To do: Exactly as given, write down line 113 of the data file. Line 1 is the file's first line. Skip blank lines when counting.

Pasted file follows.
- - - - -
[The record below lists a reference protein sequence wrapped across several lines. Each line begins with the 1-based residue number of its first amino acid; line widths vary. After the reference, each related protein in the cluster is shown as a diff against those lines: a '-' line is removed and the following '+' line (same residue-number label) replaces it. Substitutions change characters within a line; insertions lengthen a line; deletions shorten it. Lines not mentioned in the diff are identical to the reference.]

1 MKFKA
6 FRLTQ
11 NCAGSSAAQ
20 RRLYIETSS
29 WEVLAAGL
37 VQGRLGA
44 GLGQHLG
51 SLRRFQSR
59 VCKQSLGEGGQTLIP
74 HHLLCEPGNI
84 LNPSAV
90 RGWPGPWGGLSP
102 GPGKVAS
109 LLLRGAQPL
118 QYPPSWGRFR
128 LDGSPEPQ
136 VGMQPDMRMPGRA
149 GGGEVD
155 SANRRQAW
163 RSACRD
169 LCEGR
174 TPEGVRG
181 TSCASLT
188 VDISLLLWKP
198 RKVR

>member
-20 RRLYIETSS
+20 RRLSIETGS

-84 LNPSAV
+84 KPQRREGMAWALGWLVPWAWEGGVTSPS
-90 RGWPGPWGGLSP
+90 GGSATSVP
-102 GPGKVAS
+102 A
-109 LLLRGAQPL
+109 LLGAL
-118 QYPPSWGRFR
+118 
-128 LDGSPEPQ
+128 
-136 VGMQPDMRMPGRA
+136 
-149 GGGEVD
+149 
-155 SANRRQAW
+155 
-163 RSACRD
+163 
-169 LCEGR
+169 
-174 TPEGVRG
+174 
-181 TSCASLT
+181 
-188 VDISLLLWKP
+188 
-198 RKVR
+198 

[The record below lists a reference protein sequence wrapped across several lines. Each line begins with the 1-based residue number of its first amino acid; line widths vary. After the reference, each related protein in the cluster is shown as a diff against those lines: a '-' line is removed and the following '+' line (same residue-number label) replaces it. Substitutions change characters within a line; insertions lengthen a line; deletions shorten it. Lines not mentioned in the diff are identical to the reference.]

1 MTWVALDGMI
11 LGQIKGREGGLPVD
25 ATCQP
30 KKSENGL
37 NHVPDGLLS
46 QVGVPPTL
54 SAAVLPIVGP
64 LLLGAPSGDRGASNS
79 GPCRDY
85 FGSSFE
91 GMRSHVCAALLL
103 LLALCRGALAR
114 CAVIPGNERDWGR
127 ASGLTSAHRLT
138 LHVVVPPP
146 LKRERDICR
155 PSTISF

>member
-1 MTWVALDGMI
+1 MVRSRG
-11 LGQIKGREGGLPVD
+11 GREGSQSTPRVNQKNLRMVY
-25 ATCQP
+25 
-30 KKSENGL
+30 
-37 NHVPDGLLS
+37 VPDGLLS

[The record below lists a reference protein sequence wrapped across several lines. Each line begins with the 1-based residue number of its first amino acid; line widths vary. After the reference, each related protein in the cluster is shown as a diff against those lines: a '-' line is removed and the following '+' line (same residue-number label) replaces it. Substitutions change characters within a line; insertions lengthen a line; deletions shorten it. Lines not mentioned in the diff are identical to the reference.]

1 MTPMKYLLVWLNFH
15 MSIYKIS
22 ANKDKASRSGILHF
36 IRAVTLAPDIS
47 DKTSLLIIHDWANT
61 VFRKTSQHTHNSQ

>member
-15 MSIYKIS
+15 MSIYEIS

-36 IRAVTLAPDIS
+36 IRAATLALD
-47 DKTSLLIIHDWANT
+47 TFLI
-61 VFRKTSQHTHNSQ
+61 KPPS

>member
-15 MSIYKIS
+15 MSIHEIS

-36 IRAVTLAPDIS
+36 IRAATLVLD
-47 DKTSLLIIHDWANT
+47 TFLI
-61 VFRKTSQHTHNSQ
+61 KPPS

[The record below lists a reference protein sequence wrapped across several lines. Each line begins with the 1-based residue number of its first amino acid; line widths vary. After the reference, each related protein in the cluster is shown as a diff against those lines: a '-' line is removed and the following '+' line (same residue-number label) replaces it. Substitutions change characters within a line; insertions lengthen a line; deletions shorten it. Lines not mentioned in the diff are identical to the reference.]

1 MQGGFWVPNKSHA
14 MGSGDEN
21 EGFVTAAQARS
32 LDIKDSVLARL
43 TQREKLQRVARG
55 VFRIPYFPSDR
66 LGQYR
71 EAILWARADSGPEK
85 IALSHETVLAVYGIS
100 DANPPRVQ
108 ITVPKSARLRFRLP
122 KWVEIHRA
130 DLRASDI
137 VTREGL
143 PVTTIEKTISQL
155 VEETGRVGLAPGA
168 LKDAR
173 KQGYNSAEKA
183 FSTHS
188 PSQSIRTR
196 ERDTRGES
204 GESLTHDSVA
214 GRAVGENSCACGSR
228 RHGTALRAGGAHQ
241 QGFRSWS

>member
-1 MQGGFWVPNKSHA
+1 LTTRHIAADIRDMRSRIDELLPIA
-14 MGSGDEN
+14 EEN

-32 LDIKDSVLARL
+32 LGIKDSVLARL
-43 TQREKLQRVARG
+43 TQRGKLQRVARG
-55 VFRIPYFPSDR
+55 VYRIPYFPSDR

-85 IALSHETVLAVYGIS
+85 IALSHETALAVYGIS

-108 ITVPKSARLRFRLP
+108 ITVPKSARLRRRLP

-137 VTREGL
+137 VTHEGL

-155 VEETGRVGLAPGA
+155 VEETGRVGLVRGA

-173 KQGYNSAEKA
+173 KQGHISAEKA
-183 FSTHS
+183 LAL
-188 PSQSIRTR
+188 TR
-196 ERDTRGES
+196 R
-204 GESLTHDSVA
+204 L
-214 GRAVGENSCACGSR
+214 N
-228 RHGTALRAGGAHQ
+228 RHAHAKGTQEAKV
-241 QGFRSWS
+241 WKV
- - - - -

+61 KPPS